The school bell shrieks its chalk
down the daylight’s spine.
Is this a drill, can you smell smoke?
No need to.
It already clouds the teachers’ faces.
The silence around the alarm’s
frantic hammer and anvil
says this is no rehearsal.
The staff are a paradox,
gentle riot squad
barely exchanging glances.
‘Move, girls. Now. Move.’
We’re quick; we’re orderly,
we ditch our bags and books,
soon gather in the quadrangle,
fish for shooting in a barrel.
The sunshine knows how to do surreal.
It touches each one of us on the crown:
black and blonde and red and brown
all gilded. It lifts a blue blur like aura
around even the bitches’ shoulders;
gives their white school shirts
the Persil elegance of swans.
Every one of us is illuminated
into something brighter
more urgent than beautiful:
for now we catch the acrid rumor
that spurts like flame along fuse-wire
we swallow with tongues like flour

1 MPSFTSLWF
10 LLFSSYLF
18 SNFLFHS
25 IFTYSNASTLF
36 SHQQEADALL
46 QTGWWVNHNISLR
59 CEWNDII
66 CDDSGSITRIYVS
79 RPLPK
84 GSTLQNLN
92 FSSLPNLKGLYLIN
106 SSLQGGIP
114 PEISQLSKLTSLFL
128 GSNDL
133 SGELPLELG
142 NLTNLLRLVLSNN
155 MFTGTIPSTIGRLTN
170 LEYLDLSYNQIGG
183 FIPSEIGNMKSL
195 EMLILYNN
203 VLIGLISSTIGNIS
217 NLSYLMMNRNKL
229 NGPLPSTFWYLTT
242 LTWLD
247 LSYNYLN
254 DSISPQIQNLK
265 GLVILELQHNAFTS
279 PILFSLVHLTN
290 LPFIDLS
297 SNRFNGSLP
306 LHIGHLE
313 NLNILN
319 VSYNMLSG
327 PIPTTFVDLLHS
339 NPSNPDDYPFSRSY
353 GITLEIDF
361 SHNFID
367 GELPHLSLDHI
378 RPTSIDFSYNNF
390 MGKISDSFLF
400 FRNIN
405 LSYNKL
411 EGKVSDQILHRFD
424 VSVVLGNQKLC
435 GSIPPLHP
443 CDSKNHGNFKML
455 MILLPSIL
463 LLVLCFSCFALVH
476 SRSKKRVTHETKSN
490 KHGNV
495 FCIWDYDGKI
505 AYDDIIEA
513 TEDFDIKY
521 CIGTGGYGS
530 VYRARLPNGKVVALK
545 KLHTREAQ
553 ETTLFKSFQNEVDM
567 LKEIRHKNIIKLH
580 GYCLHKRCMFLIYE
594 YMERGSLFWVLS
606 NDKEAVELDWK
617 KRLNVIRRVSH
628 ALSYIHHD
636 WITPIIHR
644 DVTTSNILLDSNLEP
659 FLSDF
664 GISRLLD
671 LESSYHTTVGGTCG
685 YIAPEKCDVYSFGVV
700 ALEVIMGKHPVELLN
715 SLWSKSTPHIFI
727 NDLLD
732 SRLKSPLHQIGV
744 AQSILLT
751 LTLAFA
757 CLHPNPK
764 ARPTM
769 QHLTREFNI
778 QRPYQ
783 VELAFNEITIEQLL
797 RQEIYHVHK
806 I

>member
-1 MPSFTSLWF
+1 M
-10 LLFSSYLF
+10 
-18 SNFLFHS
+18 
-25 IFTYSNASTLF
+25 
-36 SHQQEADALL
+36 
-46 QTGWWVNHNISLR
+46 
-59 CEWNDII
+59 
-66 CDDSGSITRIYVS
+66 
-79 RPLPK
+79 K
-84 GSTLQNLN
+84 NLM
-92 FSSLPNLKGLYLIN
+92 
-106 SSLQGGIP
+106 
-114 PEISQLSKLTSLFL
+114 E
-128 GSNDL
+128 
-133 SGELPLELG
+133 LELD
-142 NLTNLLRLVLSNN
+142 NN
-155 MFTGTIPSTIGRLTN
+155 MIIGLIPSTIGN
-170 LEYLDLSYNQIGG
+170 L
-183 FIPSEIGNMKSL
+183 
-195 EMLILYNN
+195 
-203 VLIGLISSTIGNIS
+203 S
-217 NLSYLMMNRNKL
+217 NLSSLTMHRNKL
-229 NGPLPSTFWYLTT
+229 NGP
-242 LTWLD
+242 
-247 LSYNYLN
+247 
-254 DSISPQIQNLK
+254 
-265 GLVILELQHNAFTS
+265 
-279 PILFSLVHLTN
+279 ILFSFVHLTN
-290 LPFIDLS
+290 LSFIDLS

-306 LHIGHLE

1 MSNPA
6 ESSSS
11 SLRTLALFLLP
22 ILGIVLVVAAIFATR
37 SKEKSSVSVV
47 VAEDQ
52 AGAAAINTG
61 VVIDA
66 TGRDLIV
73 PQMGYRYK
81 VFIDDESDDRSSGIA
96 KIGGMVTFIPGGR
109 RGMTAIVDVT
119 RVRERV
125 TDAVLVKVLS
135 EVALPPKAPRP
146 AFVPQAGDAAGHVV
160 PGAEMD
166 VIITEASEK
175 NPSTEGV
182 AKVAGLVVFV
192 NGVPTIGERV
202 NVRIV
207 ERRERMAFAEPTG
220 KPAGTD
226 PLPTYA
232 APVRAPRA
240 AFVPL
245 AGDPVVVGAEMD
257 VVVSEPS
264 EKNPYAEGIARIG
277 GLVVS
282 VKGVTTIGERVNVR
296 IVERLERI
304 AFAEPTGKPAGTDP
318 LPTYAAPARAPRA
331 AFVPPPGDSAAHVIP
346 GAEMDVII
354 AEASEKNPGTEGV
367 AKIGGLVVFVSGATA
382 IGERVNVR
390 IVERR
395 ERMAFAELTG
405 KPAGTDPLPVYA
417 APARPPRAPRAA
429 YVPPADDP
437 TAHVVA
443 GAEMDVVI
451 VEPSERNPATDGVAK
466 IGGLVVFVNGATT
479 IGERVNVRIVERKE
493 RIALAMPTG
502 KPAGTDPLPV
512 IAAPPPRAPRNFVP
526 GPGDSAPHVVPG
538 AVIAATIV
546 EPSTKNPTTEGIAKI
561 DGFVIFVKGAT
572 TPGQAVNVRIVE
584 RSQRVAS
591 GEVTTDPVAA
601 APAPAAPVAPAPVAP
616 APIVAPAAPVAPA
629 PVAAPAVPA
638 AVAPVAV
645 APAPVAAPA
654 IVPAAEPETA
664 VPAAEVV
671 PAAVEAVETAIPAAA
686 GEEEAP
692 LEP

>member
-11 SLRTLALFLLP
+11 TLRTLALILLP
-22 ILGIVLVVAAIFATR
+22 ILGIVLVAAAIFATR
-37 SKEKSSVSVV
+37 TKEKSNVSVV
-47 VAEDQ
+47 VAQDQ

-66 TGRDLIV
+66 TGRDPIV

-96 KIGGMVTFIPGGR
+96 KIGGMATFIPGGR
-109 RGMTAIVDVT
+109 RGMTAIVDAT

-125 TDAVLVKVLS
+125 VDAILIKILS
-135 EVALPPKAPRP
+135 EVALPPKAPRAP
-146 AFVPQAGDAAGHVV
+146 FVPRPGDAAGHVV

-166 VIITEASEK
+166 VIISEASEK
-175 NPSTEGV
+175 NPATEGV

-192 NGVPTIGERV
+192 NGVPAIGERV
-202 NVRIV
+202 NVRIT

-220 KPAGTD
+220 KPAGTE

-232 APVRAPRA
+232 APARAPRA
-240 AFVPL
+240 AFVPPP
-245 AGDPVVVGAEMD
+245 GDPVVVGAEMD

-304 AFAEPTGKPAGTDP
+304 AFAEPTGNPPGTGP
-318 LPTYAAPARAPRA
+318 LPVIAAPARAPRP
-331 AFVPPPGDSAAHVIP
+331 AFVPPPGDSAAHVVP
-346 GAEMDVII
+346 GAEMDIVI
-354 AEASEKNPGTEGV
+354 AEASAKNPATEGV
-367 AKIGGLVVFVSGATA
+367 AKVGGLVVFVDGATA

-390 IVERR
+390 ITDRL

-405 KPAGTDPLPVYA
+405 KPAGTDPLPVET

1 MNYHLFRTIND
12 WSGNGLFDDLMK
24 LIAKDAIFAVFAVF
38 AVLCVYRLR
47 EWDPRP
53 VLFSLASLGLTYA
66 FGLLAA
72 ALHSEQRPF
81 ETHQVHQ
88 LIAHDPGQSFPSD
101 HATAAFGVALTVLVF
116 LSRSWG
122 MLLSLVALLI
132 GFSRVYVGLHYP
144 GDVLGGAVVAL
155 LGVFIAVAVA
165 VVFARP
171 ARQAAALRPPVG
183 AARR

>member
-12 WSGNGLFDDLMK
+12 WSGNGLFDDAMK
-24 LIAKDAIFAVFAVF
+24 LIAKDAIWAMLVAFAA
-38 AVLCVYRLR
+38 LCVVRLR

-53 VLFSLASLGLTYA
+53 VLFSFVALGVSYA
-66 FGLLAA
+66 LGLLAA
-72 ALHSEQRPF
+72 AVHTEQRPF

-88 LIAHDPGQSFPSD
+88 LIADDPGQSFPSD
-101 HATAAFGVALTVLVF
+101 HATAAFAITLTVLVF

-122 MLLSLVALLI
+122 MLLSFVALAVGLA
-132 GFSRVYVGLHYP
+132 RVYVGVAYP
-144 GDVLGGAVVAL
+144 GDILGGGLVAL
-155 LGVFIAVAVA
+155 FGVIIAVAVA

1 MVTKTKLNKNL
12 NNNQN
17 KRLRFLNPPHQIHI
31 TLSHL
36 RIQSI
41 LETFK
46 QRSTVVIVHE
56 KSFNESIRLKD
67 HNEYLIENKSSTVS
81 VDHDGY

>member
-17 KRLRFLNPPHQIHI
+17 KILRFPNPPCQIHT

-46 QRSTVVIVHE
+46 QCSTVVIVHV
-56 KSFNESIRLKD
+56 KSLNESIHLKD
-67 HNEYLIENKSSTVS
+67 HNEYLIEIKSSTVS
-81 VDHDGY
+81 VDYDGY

we breathe through throats like paper
we shift on our cattle-truck haunches
as like jet fighters in formation
all the dread and sadness roar over;
someone mentions Libya,
someone mentions their father
who thins with terminal cancer,
another mentions their mother
who night-walks too young in dementia,
another says a boy has molested her
so now she can’t keep down what she eats
another’s dreams of nuclear fallout
mean she hardly ever sleeps.
As we stand there the winch
of patience winds higher
tense with expectation
yet there is no bomb
and still we could never call this hoax:
for even now we carry
the solid strop of time
the knife that whets and whets;
and gripped inside our chests
a red grenade of fear.
Emma Neale, a Dunedin based writer and editor, is the author of six novels and six collections of poetry. Her most recent collection is To the Occupant (Otago University Press). In 2020 she received the Lauris Edmond Memorial Award for a Distinguished Contribution to New Zealand Poetry.